It's been true since the Wright Brothers first took flight: Bad plane accidents can lead to good safety improvements.
A deadly fire on an Air Canada flight in 1983, for instance, led to lavatory smoke detectors.
And the in-flight rupture of an Aloha Airlines fuselage five years later led to increased scrutiny of aging aircraft.
But what will be the legacy of Asiana Airlines Flight 214, which crashed one year ago this weekend?
CNN talked to safety experts and combed National Transportation Safety Board records for lessons learned in the Asiana crash.
In this handout photo released by the National Transportation Safety Board, Asiana Airlines Flight 214 sits just off the runway at San Francisco International Airport on Sunday, July 7. The Boeing 777 coming from Seoul, South Korea, crashed on landing on Saturday, July 6. Three passengers, all girls, died as a result of the first notable U.S. air crash in four years.
The National Transportation Safety Board held a hearing to determine the cause of the 2013 Asiana Flight 214 plane crash.
Man vs. Machine
In pilot lounges and aviation blogs, the verdict is in: Asiana's pilots screwed up. The crew over-relied on automation, unintentionally disabled the plane's auto-throttle, did not pay attention to the plane's slowing speed, and failed at basic piloting skills.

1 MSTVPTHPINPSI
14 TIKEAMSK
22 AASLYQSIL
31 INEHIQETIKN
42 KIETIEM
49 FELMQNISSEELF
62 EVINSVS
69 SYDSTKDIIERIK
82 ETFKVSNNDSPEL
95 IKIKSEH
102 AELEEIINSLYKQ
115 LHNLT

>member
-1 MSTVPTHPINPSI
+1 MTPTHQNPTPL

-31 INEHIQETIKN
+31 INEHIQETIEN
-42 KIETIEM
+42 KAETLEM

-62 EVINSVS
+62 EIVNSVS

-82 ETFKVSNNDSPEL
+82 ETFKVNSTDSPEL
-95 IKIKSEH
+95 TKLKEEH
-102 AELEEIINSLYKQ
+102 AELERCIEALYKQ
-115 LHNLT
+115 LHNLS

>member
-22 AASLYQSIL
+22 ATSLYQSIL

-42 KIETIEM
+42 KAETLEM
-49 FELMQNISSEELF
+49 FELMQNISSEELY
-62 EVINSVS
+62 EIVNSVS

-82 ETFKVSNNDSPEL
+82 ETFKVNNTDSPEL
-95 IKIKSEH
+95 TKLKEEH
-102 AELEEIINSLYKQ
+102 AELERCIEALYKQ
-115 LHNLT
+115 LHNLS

That opinion is shared by the NTSB. Last month, the board concluded that the Asiana 214 crash resulted from the "crew's mismanagement of the airplane's descent" into San Francisco International Airport. It outlined a series of mistakes that led to the crash, which killed three teenage girls and seriously injured 49 of the 307 people aboard.
In layman's language, Asiana 214 was caused by pilot error.
But to blame the accident solely on pilot error is to miss the real lesson of Flight 214, past and present NTSB leaders say.
The "one change that I would like to see: Improving the human-machine interface," said former NTSB chairman Deborah A.P. Hersman, who oversaw the crash investigation.
"The Asiana crash involved an inherently safe aircraft that performed as designed and a very experienced crew," Hersman said.
"But it demonstrated that commercial pilots are trained to rely heavily on sophisticated automation, which can become a trap if they don't understand what the system is doing behind the control panel."